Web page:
Creativity: a unique human skill, or the downfall of corporate innovation?

The doom and gloom perspective is that machines are going to replace humans. But shouldn't we consider that humans continue to advance in parallel to machines? And don't we have a pretty strong headstart? We're sharing an HBR articles about creativity and how humans can use AI to be even more creative. However, it reminded us of an article from 2002, also from HBR, titled ""Creativity is not enough."" The author isn't wrong. Dreaming and doing are very different things. Plus, we're caught up in the romance of Shohei Ohtani. If you haven't ready this profile, do it. To endlessly pursue something, to always be looking for more within yourself, makes living more magical.

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Welcome to the July 30 edition of The Digest.

There's a lot of doom and gloom surrounding the future of AI.

The skepticism and apprehension that follows the technology is warranted. AI certainly shouldn't replace humans, or be used to ruin people's lives, or copy artists' developed style. But we also shouldn't lose sight of AI's capability as a creative tool. The article speaks for itself: "Humans have boundless creativity. However, the challenge of communicating their concepts in written or visual form restricts vast numbers of people from contributing new ideas. Generative AI can remove this obstacle...Generative AI’s greatest potential is not replacing humans; it is to assist humans in their individual and collective efforts to create hitherto unimaginable solutions. It can truly democratize innovation." Link.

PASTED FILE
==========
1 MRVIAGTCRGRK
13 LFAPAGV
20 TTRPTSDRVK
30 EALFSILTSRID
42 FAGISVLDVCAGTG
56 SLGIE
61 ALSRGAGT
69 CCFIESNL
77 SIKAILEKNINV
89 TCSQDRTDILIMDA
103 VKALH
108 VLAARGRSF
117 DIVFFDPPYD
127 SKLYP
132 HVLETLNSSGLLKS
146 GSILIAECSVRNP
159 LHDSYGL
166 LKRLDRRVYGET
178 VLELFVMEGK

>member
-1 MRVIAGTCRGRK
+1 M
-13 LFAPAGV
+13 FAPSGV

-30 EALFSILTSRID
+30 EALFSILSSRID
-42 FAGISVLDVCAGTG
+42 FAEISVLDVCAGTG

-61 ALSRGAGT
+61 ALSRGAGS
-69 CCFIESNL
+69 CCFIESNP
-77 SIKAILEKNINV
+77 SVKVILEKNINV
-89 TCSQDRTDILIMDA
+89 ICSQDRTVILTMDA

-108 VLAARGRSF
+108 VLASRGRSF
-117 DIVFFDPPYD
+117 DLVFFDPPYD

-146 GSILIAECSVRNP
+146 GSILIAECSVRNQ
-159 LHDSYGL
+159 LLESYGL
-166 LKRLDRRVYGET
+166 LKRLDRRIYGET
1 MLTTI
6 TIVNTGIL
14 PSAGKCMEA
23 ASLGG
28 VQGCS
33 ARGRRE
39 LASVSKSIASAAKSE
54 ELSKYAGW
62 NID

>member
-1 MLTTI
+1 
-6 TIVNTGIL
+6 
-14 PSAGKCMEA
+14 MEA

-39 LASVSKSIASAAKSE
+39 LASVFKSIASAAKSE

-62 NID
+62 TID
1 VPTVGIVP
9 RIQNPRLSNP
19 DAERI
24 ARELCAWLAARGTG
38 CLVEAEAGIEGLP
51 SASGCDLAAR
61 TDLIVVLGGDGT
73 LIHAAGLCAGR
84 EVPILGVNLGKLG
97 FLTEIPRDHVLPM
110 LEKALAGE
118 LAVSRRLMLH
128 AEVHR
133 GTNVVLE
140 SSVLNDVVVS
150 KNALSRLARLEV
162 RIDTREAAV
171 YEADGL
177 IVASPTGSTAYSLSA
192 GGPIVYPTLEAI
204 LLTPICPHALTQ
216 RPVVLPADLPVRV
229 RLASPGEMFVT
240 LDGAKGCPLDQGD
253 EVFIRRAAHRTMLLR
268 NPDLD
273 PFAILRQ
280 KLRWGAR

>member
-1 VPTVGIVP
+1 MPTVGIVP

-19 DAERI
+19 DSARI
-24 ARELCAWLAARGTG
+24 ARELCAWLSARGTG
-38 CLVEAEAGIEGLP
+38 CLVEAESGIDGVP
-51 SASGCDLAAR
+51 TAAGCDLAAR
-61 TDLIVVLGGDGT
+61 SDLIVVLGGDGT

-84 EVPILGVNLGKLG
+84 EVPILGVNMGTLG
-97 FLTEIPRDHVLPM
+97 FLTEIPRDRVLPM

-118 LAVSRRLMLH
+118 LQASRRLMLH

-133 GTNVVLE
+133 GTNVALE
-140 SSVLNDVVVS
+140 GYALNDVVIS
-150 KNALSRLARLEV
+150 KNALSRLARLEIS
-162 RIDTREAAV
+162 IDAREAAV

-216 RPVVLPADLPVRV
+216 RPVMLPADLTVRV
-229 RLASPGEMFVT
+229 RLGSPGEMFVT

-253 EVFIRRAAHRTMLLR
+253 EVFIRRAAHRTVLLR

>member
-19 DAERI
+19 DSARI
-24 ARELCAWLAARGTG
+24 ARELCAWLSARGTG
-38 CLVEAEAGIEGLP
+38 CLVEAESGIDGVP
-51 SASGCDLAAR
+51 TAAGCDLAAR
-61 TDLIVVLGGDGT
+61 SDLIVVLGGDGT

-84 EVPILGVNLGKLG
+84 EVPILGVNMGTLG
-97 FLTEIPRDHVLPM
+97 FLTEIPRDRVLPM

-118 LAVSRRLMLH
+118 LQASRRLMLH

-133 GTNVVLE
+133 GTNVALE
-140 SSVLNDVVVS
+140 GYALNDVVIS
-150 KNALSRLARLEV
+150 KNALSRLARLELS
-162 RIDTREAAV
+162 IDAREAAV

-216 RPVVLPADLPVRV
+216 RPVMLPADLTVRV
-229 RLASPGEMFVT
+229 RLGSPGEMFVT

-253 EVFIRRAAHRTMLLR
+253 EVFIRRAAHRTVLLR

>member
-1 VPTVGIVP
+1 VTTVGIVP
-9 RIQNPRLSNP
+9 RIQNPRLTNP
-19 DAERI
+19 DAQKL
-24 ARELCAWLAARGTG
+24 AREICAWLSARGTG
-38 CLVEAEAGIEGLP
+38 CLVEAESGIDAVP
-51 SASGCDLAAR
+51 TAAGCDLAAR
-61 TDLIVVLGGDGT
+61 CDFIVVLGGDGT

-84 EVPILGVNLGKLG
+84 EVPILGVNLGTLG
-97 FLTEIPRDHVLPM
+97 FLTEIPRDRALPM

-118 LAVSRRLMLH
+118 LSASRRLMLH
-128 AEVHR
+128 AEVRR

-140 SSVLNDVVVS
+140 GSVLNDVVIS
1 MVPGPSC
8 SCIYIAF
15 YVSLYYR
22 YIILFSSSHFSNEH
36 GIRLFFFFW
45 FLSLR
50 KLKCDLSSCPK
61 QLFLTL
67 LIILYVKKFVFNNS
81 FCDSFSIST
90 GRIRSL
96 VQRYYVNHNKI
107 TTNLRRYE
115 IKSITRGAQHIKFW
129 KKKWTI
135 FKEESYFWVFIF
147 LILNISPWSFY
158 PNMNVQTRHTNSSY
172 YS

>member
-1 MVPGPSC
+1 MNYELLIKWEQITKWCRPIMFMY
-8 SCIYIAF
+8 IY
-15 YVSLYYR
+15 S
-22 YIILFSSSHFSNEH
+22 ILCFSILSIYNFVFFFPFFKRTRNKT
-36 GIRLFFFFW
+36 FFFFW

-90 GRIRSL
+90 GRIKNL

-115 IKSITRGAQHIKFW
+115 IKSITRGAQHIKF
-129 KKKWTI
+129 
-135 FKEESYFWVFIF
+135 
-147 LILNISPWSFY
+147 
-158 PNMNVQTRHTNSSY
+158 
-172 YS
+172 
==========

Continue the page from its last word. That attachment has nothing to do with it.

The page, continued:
Is creativity in fact superior to conformity in the corporate world?

Not so, according to Ted Levitt, former editor of HBR. Typically, creativity is defined as coming up with unique ideas, but Levitt argues that it can actually be destructive to business because it doesn’t account for implementation. Big thinkers can busy themselves with abstract chatter all day, but unless purposeful action is taken, that ‘creativity’ is useless. To really drive innovation, businesses should look to those with practical intelligence to bring a good idea to a fruitful conclusion. Link.

Shohei Ohtani is the best of the best in the baseball world, in level with the Great Bambino himself.

He’s also quite a rarity, who excels both at pitching and hitting in the same game. But that’s not all that draws your eye to Ohtani. It's his love of the sport. It’s his charisma, enjoyment of the game, and his work ethic. From Angels catcher Max Stassi: [Ohtani] has that lightness to him because he puts the work in. That really frees him up on the field, because he knows that his preparation is second to none.” Could Ohtani’s viewpoint on baseball—not to mention his incredible stats—be just what the once quintessential American sport needs to revive itself? Link.